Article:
An Interesting Letter of Dr. John
W. Simpson Published in the
Herald in 1851-Some Mar
Among the papers of the late Mrs.
Jane Matrs was found a copy of the
Laurensvllle Herald of the date of Oc
tober 24, 1861, whioh Mr. L. G. Dalle
has kindly loaned to The Advertiser
and from whioh the letter reprinted
below is tnken. The author of the let
ter was Dr. John W. Simpson, grand
father of Col. H. Y. Simpson. His
notes about the early days of railroad
ing are especially Interesting.
This old copy of The Herald contains
the salutatory editorial of the late R.
M. Stokes and in the paper also appear
the following marriage notices:
Major J. 0. Eichelberger of New
berry and Miss Lizzie Addison of Now
berry at Lexington, Oct. 1(5,1861.
Wm Blakeley and Miss Melinda Ma
haffy of Greenville, September 80.
A. Alexander and Miss Mary Willis,
both of Spartanburg, Sept. 24.
Franklin Blakeley and Miss Susan
Moore of Spartanburg, Sept. 26.
. Samuel Simpson and Mies Lucy Mile
ner of Laurens, Sept. 25.
Capt. Wm. Leek and Miss M. M.
Willis, Oot- 21.
The following is th? letter of Dr.
Simpson describing the wonders of
railroading in those early days when a
trip from Columbia to Laurens in 18
hours was regarded an "annihilation of
Mr. Editor: Having just returned
from Columbia, I havo seated myself
down for a few moments, while all the
incidents of tho journey are fresh be
fore me, to spread before the public
generally, but more especially the
stockholders of tho Laurens Railroad,
all the information I possess as to Its
present condition and its future pros
On Thursday last, Maj. Eichelberg
er, Mr. George Irby and myself, set
out for Columbia, having in charge
Miss I. Irby, Miss R. Farrow, and my
daughter, Corry?the two former for
Mr. Miller's school and the two latter
The old and oft travelled road to
Newberry presented no new attrac
tions for a few miles, until we came in
view of the Laurens Railroad track,
which wo saw about four miles below
the village, and front that point to
within about six miles of Newberry C.
H. it is rarely out of sight of tho 6toge
road, running nearly parallel with it
for about twenty miles; and from an
ofT-hanci calculation of my own, I esti
mate that about ilve-sixths of the grad
ing from three and a half miles below
Laurensvllle to eight and a half miles
above Newberry C. H. Is completed, to
which latter point, the timbers are now
put down, and to which the engine will
run by Thursday, the 23rd Inst. It is
confidently expected by Mr. Gibbs,
ohlef engineer, to have tho road com
pleted to Martin's by the first of Feb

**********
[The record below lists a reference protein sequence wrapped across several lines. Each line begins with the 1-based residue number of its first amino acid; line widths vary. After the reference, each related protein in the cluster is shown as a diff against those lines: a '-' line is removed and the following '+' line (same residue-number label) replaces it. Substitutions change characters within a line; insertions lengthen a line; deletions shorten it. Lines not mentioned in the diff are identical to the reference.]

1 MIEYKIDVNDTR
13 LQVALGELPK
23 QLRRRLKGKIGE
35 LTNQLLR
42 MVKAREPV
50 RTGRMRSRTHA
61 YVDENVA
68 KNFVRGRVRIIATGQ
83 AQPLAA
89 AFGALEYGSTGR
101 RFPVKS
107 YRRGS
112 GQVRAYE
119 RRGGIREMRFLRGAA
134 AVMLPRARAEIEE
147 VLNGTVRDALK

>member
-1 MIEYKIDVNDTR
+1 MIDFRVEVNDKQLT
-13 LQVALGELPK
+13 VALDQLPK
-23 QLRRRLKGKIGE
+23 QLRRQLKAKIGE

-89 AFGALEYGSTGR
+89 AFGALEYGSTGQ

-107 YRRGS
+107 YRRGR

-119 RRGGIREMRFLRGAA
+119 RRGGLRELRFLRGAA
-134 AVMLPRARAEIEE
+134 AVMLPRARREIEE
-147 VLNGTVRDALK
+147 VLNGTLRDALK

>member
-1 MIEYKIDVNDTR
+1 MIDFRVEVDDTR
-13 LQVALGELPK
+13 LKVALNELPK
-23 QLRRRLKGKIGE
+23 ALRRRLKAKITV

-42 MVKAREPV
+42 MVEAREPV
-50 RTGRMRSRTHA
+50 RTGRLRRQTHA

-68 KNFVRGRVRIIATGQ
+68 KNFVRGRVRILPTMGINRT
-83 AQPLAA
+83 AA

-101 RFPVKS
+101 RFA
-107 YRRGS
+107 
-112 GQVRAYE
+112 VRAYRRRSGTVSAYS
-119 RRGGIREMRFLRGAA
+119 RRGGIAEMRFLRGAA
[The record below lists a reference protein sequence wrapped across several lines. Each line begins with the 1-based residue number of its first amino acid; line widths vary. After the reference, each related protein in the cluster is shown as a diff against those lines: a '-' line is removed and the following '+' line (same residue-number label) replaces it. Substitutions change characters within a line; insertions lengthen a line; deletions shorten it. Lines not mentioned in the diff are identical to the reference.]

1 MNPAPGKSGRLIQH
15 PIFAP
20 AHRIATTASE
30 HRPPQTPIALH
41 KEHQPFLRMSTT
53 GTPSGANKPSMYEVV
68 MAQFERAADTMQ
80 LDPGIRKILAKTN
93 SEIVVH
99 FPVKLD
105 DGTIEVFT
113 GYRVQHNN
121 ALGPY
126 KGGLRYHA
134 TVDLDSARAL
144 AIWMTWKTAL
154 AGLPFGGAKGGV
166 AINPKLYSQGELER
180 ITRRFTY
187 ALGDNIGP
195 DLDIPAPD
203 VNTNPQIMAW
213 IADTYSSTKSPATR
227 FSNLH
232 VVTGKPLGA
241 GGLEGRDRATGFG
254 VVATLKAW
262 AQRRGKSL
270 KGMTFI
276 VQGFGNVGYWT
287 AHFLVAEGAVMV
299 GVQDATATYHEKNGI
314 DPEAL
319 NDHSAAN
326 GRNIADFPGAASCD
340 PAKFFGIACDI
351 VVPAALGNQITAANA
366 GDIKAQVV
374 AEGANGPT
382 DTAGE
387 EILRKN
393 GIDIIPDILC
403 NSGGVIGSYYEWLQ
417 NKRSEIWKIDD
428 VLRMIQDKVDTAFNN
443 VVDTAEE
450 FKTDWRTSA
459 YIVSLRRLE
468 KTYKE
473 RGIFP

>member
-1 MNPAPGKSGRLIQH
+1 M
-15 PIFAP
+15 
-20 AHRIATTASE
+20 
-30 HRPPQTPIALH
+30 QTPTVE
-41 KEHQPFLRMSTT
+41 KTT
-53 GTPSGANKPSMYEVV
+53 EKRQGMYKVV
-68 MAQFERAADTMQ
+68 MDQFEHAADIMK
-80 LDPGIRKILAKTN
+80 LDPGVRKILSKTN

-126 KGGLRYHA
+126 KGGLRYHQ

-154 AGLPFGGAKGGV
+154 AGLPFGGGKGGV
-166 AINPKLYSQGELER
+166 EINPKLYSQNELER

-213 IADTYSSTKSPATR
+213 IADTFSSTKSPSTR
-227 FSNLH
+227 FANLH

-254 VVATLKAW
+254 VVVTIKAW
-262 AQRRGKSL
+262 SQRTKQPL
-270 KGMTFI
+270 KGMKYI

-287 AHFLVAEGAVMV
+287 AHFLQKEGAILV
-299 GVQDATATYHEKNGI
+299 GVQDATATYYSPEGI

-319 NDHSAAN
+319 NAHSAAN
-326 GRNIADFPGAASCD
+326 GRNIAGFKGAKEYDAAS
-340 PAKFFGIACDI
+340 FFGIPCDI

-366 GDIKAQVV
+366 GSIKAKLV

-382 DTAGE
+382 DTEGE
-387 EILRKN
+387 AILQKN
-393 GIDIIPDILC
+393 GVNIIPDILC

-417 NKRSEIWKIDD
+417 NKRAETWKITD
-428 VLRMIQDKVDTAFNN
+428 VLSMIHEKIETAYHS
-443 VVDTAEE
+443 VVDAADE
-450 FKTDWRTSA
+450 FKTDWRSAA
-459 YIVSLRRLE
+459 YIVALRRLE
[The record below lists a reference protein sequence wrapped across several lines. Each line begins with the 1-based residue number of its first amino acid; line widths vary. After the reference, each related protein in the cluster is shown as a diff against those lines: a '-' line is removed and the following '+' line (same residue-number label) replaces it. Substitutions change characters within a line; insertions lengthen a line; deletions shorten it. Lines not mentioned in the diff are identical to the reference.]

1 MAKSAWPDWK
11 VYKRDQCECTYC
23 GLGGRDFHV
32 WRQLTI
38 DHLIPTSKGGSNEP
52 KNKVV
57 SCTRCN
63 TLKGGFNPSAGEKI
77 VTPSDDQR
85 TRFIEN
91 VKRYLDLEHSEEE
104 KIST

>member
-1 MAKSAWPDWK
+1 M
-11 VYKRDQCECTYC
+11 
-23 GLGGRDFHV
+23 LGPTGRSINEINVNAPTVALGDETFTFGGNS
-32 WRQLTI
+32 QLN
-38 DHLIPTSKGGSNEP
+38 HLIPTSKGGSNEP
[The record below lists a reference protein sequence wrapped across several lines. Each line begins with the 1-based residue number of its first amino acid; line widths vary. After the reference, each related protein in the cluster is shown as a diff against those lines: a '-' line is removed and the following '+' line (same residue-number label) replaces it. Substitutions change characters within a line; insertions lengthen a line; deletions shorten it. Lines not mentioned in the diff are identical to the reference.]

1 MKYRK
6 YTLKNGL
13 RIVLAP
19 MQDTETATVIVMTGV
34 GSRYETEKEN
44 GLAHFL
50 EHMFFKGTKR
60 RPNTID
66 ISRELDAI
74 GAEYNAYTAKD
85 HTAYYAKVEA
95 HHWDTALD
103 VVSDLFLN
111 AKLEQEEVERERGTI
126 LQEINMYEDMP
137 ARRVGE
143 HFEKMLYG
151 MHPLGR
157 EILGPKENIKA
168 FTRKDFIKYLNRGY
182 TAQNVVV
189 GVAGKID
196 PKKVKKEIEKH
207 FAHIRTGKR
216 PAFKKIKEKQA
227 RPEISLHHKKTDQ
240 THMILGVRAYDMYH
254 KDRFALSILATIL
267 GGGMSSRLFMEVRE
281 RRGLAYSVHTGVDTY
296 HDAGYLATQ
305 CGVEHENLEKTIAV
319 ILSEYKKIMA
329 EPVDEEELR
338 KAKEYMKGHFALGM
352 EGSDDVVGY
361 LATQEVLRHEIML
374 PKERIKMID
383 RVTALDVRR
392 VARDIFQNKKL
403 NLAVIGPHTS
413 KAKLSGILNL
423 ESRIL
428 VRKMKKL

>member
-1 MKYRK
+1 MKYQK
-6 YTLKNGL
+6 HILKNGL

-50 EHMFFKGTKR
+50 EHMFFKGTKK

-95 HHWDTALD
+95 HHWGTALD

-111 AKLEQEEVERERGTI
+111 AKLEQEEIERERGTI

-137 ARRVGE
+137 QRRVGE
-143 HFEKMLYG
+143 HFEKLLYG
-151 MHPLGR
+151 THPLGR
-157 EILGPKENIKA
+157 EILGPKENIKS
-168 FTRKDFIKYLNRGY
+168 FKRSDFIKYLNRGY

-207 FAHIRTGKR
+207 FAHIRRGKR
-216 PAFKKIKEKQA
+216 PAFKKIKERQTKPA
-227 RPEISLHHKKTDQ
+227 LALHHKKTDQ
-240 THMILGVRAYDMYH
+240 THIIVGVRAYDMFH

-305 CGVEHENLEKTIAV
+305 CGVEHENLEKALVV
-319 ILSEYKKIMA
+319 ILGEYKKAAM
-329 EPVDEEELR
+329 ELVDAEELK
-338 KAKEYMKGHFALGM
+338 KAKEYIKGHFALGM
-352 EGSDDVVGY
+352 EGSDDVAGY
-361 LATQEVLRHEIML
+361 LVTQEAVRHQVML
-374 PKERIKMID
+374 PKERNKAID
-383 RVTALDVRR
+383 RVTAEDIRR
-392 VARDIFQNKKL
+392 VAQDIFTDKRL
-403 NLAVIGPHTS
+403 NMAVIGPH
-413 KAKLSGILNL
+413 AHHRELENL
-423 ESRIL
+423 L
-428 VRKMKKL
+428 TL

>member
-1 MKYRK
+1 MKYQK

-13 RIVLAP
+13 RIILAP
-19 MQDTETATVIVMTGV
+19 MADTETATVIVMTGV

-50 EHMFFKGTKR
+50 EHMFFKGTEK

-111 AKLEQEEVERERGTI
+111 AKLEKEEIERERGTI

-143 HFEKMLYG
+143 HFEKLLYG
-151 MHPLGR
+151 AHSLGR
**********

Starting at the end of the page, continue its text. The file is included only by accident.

ruary, and to tho Tru88le, at Mllam's
branch, which is four miles below Lau
rensvllle, early in June.
Having meditated with muoh solioi
tude,upon the grand enterprises of this
"go-ahead age," I could but feel proud
that Dame Fortune had sent some of
them this way, and that we Laurens
people wore so soon to witness the con
summation of the great thoroughfare
that is to work wonders in the pros
perity of this up-country.
Having now reaohed by our own
conveyance, the pleasant site, known
by the name of Jalappa, about seven
miles above Newberry C. H., to which
point and a short distance above, the
iron is laid, and a depot and water
tankard is looated and now ready for
use, we met with our Mend, Mr. J. G.
Gibb9, our very worthy and efficient en
gineer, through whose kindness, as well
as that of Mr. Warren, the conductor,
and Mr. Miles, the engineer of our
Laurens engine, we were permitted
the pleasure of a ride to Newberry C.
H., where we spent the night?-was fed
and lodged by Mr. Marshal, at the
Magnolia House, than whom you need
not want a more attentive and accom
modating landlord. By abuut 10 the
next morning, we were all on board
for Columbia, and being pleasantly
seated in a car of fine finish, with a
tried locomotive and engineer, we
feared no eyil. The little incident of
cutting off the leg of a mule, and the
pitching of a horse off atrussle, so that
he died, and the running off the track,
w.as calculated rather to heighten the
romance of the scene, than to produce
alarm, for it was all over so quick,
that even the oara that were off the
track, except the two atf wheels ol
a freight car, hud" righted them
selves before the ooourrence was
discovered by those on board, and in
less than twenty minutes these two
wheels wero replaced by the contriv
ance of an old traveller and we wero
again under way. After this occur
rence tho whole train wa9 conduoted in
safety and in gallant style to the Co
lumbia depot. Boing led, by tho lo
cality of the house, princ pally,through
having some recollection of the adapt
edness of the landlord to his business,
we all safely landed, by the Calboun
OmDibu?, at the American, truly a
pleasant agreeable retreat, a house
where all our wants need only tobe
intimated to be gratified?where there